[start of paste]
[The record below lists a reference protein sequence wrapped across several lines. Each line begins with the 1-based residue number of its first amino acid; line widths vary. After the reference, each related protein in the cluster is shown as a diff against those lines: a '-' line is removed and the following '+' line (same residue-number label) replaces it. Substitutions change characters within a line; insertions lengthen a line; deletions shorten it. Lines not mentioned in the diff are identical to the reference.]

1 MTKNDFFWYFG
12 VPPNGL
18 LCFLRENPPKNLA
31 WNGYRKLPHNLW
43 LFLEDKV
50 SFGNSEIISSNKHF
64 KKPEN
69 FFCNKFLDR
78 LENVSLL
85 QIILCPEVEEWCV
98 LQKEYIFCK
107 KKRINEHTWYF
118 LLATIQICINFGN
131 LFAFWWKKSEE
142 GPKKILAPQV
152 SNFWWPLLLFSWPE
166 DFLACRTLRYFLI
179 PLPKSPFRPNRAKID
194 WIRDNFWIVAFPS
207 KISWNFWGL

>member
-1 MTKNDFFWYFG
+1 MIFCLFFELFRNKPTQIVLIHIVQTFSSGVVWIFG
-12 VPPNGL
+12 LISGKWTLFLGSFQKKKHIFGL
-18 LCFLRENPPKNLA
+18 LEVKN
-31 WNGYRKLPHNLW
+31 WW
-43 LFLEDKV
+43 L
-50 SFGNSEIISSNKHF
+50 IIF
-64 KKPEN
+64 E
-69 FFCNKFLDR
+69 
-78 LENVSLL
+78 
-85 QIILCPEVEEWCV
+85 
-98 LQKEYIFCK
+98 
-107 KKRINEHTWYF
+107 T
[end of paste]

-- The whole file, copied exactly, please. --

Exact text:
[The record below lists a reference protein sequence wrapped across several lines. Each line begins with the 1-based residue number of its first amino acid; line widths vary. After the reference, each related protein in the cluster is shown as a diff against those lines: a '-' line is removed and the following '+' line (same residue-number label) replaces it. Substitutions change characters within a line; insertions lengthen a line; deletions shorten it. Lines not mentioned in the diff are identical to the reference.]

1 MTKNDFFWYFG
12 VPPNGL
18 LCFLRENPPKNLA
31 WNGYRKLPHNLW
43 LFLEDKV
50 SFGNSEIISSNKHF
64 KKPEN
69 FFCNKFLDR
78 LENVSLL
85 QIILCPEVEEWCV
98 LQKEYIFCK
107 KKRINEHTWYF
118 LLATIQICINFGN
131 LFAFWWKKSEE
142 GPKKILAPQV
152 SNFWWPLLLFSWPE
166 DFLACRTLRYFLI
179 PLPKSPFRPNRAKID
194 WIRDNFWIVAFPS
207 KISWNFWGL

>member
-1 MTKNDFFWYFG
+1 MIFCLFFELFRNKPTQIVLIHIVQTFSSGVVWIFG
-12 VPPNGL
+12 LISGKWTLFLGSFQKKKHIFGL
-18 LCFLRENPPKNLA
+18 LEVKN
-31 WNGYRKLPHNLW
+31 WW
-43 LFLEDKV
+43 L
-50 SFGNSEIISSNKHF
+50 IIF
-64 KKPEN
+64 E
-69 FFCNKFLDR
+69 
-78 LENVSLL
+78 
-85 QIILCPEVEEWCV
+85 
-98 LQKEYIFCK
+98 
-107 KKRINEHTWYF
+107 T